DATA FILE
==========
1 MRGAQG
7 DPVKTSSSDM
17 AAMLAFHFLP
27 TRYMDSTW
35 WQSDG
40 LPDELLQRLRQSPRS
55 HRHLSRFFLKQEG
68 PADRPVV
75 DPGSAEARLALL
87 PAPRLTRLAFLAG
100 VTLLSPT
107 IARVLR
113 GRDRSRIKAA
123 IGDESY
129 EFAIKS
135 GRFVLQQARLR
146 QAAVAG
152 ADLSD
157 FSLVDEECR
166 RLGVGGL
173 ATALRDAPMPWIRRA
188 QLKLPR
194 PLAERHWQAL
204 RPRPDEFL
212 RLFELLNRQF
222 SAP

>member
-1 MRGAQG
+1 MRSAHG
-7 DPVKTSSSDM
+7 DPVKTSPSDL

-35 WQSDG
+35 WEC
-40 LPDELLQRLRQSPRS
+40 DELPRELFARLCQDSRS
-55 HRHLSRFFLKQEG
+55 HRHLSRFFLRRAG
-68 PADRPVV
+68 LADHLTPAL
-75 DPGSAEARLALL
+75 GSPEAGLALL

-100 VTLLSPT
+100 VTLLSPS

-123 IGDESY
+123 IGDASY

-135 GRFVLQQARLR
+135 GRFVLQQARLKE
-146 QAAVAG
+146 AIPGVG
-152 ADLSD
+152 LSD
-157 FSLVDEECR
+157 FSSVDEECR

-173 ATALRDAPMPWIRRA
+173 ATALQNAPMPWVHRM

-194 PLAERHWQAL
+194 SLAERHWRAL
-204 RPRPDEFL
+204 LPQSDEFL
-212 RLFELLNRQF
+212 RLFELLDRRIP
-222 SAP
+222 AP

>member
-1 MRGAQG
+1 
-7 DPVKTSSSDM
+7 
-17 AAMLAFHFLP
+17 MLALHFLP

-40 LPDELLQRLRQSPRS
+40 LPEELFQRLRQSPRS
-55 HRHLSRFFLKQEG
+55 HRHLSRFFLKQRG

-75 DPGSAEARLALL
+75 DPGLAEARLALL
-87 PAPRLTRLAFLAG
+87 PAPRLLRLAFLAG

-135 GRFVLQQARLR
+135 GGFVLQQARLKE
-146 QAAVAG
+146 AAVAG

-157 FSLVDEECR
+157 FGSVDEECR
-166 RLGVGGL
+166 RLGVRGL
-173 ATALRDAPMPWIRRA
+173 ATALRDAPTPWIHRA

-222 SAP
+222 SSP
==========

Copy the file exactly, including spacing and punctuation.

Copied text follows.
1 MRGAQG
7 DPVKTSSSDM
17 AAMLAFHFLP
27 TRYMDSTW
35 WQSDG
40 LPDELLQRLRQSPRS
55 HRHLSRFFLKQEG
68 PADRPVV
75 DPGSAEARLALL
87 PAPRLTRLAFLAG
100 VTLLSPT
107 IARVLR
113 GRDRSRIKAA
123 IGDESY
129 EFAIKS
135 GRFVLQQARLR
146 QAAVAG
152 ADLSD
157 FSLVDEECR
166 RLGVGGL
173 ATALRDAPMPWIRRA
188 QLKLPR
194 PLAERHWQAL
204 RPRPDEFL
212 RLFELLNRQF
222 SAP

>member
-1 MRGAQG
+1 MRSAHG
-7 DPVKTSSSDM
+7 DPVKTSPSDL

-35 WQSDG
+35 WEC
-40 LPDELLQRLRQSPRS
+40 DELPRELFARLCQDSRS
-55 HRHLSRFFLKQEG
+55 HRHLSRFFLRRAG
-68 PADRPVV
+68 LADHLTPAL
-75 DPGSAEARLALL
+75 GSPEAGLALL

-100 VTLLSPT
+100 VTLLSPS

-123 IGDESY
+123 IGDASY

-135 GRFVLQQARLR
+135 GRFVLQQARLKE
-146 QAAVAG
+146 AIPGVG
-152 ADLSD
+152 LSD
-157 FSLVDEECR
+157 FSSVDEECR

-173 ATALRDAPMPWIRRA
+173 ATALQNAPMPWVHRM

-194 PLAERHWQAL
+194 SLAERHWRAL
-204 RPRPDEFL
+204 LPQSDEFL
-212 RLFELLNRQF
+212 RLFELLDRRIP
-222 SAP
+222 AP

>member
-1 MRGAQG
+1 
-7 DPVKTSSSDM
+7 
-17 AAMLAFHFLP
+17 MLALHFLP

-40 LPDELLQRLRQSPRS
+40 LPEELFQRLRQSPRS
-55 HRHLSRFFLKQEG
+55 HRHLSRFFLKQRG

-75 DPGSAEARLALL
+75 DPGLAEARLALL
-87 PAPRLTRLAFLAG
+87 PAPRLLRLAFLAG

-135 GRFVLQQARLR
+135 GGFVLQQARLKE
-146 QAAVAG
+146 AAVAG

-157 FSLVDEECR
+157 FGSVDEECR
-166 RLGVGGL
+166 RLGVRGL
-173 ATALRDAPMPWIRRA
+173 ATALRDAPTPWIHRA

-222 SAP
+222 SSP